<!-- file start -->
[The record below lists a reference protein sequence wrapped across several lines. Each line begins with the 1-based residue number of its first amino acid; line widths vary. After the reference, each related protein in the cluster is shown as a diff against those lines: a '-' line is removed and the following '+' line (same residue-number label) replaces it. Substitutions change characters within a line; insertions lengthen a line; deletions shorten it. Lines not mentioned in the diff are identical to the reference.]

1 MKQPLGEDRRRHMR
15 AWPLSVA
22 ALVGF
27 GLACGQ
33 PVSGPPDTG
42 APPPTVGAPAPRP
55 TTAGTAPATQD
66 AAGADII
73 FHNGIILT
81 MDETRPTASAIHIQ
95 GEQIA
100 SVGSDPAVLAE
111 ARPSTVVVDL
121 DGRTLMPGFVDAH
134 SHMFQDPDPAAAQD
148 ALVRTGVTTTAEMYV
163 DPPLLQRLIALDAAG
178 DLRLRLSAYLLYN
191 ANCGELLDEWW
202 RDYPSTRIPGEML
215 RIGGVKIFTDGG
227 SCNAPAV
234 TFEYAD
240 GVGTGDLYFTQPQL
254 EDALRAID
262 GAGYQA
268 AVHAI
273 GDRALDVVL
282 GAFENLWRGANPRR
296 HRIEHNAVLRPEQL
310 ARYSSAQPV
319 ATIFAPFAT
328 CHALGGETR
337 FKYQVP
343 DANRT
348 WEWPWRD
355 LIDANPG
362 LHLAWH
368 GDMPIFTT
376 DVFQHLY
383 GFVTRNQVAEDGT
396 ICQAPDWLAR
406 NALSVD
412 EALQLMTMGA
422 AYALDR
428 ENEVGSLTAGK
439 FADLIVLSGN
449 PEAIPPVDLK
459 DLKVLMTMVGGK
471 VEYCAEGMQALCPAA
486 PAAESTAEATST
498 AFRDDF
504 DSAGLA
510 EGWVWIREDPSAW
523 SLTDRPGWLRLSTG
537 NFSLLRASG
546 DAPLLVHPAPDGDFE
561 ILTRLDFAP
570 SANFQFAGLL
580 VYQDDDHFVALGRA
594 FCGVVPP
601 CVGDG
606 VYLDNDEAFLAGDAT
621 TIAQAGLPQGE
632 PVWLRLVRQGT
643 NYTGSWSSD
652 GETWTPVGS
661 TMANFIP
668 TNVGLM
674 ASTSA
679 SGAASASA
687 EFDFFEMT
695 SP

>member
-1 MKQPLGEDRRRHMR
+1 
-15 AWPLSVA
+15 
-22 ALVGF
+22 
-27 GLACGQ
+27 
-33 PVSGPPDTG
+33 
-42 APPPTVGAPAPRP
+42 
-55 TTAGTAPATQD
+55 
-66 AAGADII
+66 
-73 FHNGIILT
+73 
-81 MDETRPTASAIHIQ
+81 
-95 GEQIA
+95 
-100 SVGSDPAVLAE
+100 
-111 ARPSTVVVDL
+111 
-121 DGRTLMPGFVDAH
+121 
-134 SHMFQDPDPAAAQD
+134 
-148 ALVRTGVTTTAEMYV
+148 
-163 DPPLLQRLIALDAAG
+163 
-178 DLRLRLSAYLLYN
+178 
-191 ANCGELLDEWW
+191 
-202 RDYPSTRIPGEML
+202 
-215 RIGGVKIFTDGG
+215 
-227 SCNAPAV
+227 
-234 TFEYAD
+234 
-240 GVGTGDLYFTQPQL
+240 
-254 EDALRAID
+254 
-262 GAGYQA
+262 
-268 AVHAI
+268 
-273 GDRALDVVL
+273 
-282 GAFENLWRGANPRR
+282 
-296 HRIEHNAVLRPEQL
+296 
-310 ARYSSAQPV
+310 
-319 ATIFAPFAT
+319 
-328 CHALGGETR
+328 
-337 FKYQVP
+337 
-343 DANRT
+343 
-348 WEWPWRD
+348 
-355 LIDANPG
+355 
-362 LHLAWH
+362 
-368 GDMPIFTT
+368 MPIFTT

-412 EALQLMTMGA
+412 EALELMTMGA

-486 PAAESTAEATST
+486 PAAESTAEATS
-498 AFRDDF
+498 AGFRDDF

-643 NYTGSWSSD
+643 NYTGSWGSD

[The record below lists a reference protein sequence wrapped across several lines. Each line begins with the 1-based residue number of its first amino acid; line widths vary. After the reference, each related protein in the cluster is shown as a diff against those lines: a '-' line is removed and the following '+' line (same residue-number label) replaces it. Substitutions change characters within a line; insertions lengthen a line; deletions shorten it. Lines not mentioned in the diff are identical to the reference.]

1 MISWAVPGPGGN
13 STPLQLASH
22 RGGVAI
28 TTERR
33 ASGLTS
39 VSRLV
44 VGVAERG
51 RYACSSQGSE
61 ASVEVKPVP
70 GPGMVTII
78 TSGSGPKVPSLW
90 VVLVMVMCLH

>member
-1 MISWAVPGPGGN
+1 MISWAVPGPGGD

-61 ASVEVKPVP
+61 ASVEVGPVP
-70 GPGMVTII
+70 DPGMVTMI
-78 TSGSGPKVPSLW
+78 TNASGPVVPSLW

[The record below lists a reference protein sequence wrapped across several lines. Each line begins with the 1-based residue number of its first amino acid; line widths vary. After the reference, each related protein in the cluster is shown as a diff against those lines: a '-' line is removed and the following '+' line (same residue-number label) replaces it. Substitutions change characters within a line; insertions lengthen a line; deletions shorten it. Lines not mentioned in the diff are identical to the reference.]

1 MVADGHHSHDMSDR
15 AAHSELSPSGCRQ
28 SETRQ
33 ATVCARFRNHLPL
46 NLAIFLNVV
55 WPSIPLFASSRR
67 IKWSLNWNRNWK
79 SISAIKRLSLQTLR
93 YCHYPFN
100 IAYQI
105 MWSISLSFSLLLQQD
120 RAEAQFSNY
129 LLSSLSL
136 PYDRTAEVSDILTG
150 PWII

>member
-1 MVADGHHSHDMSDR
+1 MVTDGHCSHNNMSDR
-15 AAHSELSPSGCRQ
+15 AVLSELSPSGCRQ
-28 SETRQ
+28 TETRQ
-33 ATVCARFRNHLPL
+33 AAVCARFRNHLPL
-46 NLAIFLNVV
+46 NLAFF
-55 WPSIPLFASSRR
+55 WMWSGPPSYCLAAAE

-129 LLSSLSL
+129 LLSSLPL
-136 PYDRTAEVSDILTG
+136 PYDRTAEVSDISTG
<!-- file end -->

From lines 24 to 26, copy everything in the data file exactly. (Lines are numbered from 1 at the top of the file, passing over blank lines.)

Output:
234 TFEYAD
240 GVGTGDLYFTQPQL
254 EDALRAID